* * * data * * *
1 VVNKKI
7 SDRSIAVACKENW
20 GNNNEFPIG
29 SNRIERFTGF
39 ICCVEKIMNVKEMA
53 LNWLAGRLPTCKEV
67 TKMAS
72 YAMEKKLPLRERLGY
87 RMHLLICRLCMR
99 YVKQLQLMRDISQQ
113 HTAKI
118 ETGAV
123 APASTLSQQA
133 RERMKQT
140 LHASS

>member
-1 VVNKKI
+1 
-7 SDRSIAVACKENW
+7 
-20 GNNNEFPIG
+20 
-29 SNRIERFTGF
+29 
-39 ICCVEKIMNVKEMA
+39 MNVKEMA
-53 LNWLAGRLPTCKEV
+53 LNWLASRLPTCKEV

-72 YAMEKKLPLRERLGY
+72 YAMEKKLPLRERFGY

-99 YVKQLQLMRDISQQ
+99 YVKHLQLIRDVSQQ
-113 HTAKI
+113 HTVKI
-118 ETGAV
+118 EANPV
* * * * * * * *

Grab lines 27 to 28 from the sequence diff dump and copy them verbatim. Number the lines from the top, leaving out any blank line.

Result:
-53 LNWLAGRLPTCKEV
+53 LNWLASRLPTCKEV